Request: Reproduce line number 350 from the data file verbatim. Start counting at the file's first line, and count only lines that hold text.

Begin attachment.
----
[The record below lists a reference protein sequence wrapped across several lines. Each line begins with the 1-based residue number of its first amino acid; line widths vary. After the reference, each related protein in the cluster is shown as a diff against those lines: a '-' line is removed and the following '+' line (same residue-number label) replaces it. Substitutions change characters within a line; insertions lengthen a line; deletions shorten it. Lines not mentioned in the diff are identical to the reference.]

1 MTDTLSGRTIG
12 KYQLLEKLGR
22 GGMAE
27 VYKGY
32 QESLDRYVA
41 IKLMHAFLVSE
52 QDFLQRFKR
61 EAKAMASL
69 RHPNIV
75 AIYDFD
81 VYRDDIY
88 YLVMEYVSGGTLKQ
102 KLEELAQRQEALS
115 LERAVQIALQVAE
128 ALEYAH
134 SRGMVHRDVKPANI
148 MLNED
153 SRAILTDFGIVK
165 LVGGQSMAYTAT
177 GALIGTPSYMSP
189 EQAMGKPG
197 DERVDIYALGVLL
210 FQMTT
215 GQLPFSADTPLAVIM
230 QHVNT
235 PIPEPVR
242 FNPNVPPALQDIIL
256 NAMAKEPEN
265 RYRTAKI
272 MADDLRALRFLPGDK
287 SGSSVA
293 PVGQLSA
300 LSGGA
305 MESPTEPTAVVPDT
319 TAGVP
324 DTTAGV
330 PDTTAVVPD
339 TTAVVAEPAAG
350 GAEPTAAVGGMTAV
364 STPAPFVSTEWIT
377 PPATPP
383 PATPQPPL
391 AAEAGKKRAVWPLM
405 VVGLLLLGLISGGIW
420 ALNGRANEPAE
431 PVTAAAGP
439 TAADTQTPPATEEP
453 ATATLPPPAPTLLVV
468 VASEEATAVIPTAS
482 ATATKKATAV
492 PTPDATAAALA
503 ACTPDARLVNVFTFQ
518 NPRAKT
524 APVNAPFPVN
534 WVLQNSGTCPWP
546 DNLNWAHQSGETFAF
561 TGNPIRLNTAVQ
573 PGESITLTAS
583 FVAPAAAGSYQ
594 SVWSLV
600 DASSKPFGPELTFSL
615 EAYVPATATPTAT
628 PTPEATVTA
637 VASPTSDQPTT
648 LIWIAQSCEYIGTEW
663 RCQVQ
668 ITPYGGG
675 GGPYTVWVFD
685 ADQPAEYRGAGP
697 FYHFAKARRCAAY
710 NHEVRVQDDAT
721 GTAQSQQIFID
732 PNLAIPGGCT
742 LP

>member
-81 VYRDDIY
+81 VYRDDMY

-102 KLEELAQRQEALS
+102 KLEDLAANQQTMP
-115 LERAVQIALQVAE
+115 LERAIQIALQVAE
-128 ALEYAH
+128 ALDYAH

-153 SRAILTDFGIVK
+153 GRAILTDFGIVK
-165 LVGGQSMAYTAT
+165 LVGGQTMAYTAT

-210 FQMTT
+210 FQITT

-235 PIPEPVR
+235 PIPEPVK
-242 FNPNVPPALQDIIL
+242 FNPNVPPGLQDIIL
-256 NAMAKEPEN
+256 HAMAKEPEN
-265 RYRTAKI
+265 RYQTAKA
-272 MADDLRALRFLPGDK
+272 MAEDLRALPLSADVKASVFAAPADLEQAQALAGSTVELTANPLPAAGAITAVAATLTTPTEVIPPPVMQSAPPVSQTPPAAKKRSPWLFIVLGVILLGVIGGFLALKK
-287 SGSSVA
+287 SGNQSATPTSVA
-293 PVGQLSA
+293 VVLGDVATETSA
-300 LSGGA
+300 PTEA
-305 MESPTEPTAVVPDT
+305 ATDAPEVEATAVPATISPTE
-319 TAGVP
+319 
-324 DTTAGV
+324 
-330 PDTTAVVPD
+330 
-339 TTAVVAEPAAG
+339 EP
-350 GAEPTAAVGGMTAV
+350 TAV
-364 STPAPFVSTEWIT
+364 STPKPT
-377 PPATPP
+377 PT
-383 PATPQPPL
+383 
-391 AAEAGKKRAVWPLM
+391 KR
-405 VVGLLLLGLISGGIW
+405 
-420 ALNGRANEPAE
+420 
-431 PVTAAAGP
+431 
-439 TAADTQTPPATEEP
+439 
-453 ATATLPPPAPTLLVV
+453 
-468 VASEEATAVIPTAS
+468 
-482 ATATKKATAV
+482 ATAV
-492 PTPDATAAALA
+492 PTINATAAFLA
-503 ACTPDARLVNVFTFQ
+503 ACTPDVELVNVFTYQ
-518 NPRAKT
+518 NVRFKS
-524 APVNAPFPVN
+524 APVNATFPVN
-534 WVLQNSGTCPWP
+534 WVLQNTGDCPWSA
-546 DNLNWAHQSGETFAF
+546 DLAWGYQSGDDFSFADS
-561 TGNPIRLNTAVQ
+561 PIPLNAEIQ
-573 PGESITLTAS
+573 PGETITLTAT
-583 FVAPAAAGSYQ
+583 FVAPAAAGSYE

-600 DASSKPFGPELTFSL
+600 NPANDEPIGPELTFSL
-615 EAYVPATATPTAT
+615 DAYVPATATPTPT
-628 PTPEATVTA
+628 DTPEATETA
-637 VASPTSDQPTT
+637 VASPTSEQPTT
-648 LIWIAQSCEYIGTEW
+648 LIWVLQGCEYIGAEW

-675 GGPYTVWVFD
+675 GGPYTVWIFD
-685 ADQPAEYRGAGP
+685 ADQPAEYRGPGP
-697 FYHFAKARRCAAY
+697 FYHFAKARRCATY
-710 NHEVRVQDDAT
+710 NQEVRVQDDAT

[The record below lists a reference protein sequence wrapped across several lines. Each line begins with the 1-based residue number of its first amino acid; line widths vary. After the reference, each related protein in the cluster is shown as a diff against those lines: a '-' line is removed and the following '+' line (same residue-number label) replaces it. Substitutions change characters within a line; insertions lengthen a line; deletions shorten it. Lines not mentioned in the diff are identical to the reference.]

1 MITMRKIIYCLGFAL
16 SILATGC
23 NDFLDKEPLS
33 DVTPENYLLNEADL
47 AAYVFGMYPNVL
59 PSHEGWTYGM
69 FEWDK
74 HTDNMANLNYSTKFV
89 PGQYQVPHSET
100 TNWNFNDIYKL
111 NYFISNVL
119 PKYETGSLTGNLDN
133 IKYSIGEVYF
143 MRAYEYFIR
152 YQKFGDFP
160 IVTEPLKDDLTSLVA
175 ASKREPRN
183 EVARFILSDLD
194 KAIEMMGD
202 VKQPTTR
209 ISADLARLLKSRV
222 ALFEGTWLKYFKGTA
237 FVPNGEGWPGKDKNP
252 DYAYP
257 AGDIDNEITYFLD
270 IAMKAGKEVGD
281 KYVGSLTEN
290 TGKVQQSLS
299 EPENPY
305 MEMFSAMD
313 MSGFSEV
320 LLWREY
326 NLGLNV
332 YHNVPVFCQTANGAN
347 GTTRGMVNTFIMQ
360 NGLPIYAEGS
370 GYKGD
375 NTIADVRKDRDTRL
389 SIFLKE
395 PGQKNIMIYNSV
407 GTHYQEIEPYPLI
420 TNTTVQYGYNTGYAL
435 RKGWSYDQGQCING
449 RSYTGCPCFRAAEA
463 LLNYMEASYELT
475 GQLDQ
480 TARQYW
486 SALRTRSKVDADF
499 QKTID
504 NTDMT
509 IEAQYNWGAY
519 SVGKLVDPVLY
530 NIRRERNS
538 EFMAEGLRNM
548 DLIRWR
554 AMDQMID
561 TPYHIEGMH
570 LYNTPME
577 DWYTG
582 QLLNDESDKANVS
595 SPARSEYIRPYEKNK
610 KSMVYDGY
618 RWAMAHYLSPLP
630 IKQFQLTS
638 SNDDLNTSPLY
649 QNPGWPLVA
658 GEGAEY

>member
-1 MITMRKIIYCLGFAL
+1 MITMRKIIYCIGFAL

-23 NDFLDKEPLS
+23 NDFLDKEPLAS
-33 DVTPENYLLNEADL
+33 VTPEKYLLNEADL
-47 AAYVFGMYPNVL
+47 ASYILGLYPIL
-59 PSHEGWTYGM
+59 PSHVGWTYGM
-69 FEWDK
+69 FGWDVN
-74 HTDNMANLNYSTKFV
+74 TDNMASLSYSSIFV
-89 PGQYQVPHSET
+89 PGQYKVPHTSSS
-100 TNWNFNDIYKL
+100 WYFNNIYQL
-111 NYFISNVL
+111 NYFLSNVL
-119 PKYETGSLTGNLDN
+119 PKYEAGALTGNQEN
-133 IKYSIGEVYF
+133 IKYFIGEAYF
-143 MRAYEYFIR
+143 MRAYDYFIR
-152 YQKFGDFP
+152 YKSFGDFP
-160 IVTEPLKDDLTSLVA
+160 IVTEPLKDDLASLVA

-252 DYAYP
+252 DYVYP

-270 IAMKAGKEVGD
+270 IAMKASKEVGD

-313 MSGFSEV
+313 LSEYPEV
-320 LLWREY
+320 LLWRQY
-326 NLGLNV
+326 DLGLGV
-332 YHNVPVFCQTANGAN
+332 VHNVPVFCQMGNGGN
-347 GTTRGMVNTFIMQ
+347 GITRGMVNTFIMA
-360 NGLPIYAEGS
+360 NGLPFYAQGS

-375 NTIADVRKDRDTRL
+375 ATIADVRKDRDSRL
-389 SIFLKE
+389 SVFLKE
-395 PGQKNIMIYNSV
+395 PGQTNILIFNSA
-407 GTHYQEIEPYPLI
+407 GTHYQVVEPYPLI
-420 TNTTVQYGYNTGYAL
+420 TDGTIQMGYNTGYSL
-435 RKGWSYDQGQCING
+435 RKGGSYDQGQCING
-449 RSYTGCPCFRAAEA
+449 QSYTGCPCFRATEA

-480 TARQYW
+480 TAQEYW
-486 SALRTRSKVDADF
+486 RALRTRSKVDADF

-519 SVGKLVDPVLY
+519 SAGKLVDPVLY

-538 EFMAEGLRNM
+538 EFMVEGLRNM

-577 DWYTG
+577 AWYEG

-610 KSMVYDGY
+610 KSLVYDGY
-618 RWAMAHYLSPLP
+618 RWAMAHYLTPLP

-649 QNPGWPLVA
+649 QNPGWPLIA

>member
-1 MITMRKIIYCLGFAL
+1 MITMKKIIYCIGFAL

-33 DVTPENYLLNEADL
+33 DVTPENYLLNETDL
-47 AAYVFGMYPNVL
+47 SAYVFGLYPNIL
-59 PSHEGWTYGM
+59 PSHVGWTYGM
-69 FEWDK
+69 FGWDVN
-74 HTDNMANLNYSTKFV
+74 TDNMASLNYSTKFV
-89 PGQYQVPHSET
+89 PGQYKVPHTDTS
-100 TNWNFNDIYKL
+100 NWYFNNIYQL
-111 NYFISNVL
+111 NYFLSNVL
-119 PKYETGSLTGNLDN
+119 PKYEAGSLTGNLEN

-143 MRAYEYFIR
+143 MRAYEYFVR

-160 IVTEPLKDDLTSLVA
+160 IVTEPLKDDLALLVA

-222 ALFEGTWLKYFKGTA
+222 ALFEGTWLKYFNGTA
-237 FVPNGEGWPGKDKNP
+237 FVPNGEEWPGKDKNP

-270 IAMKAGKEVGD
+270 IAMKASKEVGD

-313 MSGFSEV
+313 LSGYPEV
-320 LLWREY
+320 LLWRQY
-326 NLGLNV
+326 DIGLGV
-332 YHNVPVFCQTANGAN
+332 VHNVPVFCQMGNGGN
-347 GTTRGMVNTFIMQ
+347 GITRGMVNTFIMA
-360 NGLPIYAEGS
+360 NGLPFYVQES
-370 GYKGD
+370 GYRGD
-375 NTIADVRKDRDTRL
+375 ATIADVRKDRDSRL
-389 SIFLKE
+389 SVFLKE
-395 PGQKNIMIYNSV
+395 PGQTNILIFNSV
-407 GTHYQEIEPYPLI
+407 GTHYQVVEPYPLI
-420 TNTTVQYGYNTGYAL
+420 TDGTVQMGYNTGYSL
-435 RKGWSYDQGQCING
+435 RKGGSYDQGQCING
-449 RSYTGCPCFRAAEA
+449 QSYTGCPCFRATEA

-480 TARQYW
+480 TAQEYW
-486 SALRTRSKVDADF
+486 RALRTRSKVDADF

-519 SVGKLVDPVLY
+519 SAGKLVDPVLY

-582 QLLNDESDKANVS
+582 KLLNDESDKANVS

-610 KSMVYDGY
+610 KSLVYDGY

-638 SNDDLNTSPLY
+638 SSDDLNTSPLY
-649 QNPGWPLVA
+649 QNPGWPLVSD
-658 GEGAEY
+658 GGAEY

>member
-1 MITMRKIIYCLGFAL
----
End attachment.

+237 FVPNGEEWPGKDKNP